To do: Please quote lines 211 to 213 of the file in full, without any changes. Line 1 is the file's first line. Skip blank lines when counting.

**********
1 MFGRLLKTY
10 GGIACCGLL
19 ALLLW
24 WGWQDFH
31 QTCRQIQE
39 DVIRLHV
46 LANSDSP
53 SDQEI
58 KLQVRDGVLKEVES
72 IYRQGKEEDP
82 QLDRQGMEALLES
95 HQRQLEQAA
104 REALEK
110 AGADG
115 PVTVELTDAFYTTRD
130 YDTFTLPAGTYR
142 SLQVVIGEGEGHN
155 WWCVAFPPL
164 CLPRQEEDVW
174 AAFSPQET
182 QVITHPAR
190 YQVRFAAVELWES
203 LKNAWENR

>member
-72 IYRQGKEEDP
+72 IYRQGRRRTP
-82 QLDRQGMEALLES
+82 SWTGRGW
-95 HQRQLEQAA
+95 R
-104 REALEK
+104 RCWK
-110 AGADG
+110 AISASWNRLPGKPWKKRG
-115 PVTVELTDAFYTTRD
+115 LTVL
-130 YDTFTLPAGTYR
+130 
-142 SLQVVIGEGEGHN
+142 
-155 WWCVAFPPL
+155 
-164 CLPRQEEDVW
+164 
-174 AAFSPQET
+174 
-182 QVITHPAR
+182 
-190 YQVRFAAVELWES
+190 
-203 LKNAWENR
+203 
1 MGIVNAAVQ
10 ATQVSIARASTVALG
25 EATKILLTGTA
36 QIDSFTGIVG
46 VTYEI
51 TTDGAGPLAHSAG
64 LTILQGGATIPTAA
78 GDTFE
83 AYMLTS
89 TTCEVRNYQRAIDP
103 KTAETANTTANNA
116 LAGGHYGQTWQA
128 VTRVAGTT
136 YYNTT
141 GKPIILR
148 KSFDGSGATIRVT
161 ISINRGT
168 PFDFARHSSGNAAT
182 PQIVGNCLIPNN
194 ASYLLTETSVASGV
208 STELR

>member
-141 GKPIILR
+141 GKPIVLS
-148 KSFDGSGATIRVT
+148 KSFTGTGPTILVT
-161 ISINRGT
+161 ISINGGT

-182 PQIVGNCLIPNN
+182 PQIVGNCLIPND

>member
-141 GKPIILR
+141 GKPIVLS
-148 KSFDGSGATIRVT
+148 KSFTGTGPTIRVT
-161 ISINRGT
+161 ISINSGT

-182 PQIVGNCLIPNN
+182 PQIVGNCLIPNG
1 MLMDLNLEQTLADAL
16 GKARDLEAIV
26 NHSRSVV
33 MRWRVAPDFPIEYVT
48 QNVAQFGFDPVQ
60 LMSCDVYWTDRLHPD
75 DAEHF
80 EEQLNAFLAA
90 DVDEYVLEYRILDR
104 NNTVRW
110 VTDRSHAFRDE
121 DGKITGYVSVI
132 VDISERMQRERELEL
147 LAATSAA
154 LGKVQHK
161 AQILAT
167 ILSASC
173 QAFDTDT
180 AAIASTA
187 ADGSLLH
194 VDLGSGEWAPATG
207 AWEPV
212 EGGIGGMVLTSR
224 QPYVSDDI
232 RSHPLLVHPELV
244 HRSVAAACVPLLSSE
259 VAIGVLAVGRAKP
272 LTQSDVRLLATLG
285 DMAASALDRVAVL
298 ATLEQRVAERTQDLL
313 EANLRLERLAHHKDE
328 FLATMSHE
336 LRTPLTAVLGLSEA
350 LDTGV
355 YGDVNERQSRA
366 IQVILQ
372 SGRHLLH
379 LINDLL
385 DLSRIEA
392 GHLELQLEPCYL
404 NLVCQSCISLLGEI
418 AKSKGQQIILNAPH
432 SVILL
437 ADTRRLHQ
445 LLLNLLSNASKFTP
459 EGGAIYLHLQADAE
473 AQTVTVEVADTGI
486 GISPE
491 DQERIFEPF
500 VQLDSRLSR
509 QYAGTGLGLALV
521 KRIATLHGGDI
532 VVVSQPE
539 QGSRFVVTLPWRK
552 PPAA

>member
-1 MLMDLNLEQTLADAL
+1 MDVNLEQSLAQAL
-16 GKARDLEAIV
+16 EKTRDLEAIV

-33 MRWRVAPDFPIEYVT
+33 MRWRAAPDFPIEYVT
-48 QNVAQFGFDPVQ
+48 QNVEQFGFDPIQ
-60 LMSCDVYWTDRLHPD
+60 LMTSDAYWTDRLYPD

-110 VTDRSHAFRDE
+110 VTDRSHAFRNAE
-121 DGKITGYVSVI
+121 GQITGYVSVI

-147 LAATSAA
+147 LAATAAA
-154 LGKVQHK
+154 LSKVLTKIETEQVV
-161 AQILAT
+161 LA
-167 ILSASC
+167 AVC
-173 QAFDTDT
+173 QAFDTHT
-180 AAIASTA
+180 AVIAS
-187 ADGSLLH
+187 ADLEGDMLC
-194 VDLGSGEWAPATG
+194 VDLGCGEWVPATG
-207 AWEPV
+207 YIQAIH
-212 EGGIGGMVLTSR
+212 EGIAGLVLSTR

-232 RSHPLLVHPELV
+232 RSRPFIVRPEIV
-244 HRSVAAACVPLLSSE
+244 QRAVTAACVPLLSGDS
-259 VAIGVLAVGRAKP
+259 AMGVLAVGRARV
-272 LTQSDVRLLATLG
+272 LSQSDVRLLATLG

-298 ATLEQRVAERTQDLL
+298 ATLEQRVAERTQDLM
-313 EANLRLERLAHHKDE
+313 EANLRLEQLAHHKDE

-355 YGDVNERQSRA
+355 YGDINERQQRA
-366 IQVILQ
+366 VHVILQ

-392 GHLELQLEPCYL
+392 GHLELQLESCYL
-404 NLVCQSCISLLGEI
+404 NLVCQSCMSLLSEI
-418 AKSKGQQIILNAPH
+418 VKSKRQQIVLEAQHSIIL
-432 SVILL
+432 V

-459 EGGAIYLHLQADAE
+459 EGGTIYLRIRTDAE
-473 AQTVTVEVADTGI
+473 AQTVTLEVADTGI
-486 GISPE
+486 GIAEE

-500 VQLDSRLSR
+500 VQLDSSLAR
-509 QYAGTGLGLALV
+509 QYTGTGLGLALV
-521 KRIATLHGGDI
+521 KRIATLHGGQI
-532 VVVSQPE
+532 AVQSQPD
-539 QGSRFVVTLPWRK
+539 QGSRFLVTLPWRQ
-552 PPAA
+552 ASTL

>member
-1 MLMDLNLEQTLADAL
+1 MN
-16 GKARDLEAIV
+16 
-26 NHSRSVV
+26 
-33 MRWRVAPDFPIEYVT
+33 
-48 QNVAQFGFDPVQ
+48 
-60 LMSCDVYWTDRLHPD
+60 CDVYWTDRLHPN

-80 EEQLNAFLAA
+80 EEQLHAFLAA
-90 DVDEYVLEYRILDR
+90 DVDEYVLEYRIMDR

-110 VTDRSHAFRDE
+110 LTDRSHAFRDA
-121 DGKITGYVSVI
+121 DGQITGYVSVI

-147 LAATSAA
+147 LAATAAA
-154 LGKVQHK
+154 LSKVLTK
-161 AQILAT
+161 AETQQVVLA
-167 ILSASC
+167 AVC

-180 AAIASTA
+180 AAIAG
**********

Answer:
+486 GIAEE

-500 VQLDSRLSR
+500 VQLDSSLAR